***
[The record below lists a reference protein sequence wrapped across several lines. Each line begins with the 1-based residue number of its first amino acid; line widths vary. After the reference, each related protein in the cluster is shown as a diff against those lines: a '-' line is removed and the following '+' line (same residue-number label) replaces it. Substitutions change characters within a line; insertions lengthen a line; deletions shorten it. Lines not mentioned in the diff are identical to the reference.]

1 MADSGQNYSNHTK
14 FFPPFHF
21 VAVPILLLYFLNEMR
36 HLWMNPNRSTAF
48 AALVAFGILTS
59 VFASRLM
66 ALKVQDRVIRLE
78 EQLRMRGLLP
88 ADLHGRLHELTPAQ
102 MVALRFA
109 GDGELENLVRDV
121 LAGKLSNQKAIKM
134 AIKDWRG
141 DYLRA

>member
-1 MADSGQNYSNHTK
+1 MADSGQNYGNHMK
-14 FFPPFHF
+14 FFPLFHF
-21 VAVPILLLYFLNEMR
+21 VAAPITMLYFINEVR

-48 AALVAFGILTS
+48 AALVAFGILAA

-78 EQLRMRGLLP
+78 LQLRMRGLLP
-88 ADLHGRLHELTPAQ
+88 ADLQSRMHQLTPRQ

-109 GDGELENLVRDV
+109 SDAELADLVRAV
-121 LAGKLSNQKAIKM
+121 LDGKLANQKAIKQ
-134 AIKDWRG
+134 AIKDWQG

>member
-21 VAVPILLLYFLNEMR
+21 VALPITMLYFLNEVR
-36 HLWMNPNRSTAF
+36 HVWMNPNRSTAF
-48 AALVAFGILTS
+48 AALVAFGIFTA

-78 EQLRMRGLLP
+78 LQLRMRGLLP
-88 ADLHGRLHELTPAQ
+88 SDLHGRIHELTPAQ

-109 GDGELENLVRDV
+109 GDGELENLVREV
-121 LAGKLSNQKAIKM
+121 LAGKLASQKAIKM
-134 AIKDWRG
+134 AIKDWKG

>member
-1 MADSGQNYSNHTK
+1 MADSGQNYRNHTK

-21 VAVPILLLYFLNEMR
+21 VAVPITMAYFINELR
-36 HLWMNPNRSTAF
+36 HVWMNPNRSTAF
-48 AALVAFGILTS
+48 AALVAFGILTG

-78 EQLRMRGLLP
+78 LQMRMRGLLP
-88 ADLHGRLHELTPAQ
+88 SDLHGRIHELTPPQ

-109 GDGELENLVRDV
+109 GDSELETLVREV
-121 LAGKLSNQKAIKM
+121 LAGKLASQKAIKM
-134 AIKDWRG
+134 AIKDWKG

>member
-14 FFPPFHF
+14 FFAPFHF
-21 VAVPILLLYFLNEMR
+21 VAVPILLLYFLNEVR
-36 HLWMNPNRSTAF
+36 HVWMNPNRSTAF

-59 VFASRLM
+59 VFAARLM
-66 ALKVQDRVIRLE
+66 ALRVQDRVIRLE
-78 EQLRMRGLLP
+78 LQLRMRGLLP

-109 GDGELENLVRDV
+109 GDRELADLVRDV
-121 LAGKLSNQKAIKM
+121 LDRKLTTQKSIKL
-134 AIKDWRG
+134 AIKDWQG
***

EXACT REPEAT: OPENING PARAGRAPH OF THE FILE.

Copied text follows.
[The record below lists a reference protein sequence wrapped across several lines. Each line begins with the 1-based residue number of its first amino acid; line widths vary. After the reference, each related protein in the cluster is shown as a diff against those lines: a '-' line is removed and the following '+' line (same residue-number label) replaces it. Substitutions change characters within a line; insertions lengthen a line; deletions shorten it. Lines not mentioned in the diff are identical to the reference.]